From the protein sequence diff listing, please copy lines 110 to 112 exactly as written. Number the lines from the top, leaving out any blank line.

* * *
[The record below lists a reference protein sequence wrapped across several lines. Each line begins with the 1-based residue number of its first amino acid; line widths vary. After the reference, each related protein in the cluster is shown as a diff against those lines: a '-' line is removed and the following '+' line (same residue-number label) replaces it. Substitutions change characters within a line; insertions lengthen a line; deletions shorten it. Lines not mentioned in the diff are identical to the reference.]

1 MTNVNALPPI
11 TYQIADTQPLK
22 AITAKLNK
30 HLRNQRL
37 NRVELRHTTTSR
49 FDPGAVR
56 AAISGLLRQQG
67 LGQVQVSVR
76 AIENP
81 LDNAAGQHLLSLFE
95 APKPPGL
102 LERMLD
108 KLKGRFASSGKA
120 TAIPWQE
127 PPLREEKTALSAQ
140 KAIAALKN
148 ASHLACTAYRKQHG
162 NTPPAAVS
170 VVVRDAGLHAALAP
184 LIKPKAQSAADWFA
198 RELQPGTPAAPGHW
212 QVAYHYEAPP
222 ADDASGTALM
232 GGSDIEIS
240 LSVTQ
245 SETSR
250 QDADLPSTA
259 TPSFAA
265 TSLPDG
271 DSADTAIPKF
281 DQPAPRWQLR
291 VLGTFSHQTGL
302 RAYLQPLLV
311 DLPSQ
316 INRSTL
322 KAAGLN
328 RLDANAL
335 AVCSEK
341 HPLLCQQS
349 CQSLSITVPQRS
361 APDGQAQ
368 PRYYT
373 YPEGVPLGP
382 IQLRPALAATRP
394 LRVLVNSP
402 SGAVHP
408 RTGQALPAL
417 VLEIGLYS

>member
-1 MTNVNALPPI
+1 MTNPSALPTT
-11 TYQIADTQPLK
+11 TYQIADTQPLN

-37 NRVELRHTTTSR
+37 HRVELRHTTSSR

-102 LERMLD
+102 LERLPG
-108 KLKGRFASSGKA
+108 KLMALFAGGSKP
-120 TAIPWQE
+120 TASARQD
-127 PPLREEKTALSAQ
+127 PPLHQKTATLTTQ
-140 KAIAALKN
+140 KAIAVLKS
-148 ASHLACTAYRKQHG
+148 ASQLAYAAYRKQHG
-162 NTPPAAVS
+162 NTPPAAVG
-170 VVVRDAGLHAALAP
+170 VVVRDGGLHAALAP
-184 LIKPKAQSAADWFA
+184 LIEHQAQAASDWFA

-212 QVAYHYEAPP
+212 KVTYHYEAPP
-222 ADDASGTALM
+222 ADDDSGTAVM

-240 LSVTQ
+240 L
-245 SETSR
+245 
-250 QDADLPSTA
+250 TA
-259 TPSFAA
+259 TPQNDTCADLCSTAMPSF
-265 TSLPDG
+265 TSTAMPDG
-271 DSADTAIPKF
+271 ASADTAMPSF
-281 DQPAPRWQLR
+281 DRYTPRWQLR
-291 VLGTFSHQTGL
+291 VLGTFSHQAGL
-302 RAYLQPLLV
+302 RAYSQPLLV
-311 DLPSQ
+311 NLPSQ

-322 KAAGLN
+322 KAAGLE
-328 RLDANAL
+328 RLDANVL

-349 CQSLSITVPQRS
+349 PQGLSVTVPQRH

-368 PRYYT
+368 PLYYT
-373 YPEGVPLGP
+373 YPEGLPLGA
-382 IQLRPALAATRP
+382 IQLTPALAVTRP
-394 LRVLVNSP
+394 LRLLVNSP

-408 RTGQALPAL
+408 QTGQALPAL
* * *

+382 IQLTPALAVTRP
-394 LRVLVNSP
+394 LRLLVNSP